Cancer Clues Are In Your Genes   

Cancer Clues Are In Your Genes

Cancer Clues Are In Your Genes
Clinical Contributors to this story:
Tara Balija, M.D., FACS
Debra Camal, M.D.
Ronald Matteotti, M.D.

It would be difficult to find a family that hasn’t been affected by some type of cancer. But when should a family be concerned about a genetic link to cancer?

“Although many people often worry that cancer present in a family can be passed down through the generations, it is actually uncommon,” says Tara Balija, M.D., Director of the Breast C.A.R.E. Program at Hackensack University Medical Center. “Only 5-10% of cancers are hereditary. Signs that a possible hereditary cause of cancer exists in your family include early age at onset, family members with the same cancer throughout multiple generations, or many close relatives with the same cancer.”

Two Categories of Gene Mutations

The are two main categories that gene mutations fall into.

  1. Genes that are changed during the course of a person’s lifetime are known as somatic, or acquired, mutations. These can occur when the DNA is damaged by exposure to carcinogenic (cancer-causing) substances, such as toxic chemicals or radiation.
  2. Genes can have mutations or errors in their “coding” from birth, having been passed along from the germ cells (egg and/or sperm) of parents. These kinds of cancers can be characterized as hereditary cancer syndromes, and researchers have identified specific gene mutations for about 50 of these syndromes.

When several family members develop cancer, it might be because they share certain habits (such as smoking) or environmental exposures (such as pollutants in air or water). But other factors, such as the age that cancer develops or the appearance of a non-cancerous disease, might be indicators of a hereditary cancer syndrome.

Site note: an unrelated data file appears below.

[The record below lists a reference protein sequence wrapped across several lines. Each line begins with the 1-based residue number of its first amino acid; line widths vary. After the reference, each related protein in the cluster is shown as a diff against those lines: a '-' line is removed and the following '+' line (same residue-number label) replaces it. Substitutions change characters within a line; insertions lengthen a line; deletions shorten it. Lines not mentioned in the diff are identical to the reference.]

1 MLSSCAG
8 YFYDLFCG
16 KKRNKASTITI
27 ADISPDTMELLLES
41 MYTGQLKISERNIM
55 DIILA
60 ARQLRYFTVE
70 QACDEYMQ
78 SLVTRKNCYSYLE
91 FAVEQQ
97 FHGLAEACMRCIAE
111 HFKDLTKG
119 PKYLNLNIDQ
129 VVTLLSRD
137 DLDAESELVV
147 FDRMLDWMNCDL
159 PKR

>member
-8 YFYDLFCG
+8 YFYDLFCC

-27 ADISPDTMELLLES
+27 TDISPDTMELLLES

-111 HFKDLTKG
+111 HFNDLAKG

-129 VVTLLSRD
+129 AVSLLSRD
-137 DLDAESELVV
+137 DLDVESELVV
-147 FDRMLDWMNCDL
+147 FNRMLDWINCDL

How to Assess Your Risk of Hereditary Cancer

One way to assess an individual’s cancer risk is to undergo genetic testing for hereditary cancer syndromes. “These tests should be ordered by a doctor after discussing the likely benefits and drawbacks of having this information,” says Debra Camal, M.D., medical director of Breast Surgery at Riverview Medical Center. “A full family history—both maternal and paternal sides of the family—and discussion with the referring physician can help determine the need for genetic testing for any individual with cancer or from a family with cancer.”

People who opt for genetic testing should enlist the help of a genetic counselor who can help you understand the test results.

Keep in mind that the presence of a certain gene mutation is not a guarantee that cancer will occur. And people with a “clean” test can still develop cancer because of environmental factors, like cigarette smoking or exposure to chemicals like arsenic or asbestos.

“We always stress cancer risk reduction as much as possible, with or without a genetic propensity,” says Ronald Matteotti, M.D., medical director of Hepatobiliary & Pancreatic Oncology at Hackensack Meridian Health Cancer Care in Monmouth and Ocean Counties. “Along with that, people should work with their health care provider to follow a cancer screening schedule that takes any genetic risk factors into account.”

Next Steps & Resources

The material provided through HealthU is intended to be used as general information only and should not replace the advice of your physician. Always consult your physician for individual care.


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